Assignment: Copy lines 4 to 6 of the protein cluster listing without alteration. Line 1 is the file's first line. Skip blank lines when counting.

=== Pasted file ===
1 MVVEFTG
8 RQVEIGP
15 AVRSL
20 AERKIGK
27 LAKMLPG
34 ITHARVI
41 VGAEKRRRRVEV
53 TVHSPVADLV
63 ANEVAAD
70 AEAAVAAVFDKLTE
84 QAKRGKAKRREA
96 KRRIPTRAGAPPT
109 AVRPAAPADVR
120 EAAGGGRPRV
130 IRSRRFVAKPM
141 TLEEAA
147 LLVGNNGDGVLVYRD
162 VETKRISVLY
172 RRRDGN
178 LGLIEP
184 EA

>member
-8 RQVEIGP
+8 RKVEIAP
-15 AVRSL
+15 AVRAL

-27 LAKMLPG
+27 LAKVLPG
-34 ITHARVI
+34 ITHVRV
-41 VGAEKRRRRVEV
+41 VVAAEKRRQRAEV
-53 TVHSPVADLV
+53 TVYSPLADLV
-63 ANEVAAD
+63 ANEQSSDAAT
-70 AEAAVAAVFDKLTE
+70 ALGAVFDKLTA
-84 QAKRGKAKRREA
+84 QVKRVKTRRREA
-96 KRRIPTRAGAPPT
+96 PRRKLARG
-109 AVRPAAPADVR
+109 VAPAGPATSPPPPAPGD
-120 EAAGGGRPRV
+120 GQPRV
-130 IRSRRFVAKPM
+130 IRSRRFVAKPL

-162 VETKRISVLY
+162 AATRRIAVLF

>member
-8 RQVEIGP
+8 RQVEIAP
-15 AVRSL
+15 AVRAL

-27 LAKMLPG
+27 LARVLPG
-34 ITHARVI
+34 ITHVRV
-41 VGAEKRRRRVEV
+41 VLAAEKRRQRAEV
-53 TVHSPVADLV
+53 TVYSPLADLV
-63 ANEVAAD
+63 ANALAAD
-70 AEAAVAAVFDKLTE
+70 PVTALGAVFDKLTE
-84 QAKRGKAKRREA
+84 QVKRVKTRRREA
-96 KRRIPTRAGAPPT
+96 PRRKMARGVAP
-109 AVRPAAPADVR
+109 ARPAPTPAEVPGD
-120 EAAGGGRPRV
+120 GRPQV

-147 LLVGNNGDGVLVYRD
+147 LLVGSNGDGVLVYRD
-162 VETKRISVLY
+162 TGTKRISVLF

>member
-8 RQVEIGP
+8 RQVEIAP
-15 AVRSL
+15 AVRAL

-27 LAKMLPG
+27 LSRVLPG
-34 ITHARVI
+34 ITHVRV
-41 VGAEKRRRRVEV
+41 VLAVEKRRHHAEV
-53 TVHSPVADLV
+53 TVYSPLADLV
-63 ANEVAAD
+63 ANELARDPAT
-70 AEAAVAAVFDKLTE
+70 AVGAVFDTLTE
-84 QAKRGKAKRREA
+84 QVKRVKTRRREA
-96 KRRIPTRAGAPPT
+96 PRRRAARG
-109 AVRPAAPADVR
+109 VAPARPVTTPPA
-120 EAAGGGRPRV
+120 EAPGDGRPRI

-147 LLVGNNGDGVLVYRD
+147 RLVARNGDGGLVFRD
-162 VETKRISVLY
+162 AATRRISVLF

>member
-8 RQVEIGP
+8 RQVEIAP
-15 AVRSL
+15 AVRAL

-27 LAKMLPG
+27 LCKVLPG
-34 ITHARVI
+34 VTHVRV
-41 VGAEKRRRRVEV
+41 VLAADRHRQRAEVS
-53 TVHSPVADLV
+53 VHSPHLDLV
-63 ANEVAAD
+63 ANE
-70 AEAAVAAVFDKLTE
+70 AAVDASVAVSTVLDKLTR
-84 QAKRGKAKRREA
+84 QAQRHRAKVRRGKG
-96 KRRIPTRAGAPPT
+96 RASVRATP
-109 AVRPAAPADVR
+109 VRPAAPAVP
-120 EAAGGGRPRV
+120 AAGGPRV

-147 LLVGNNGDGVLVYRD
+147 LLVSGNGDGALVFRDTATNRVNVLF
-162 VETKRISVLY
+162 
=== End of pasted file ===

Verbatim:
20 AERKIGK
27 LAKMLPG
34 ITHARVI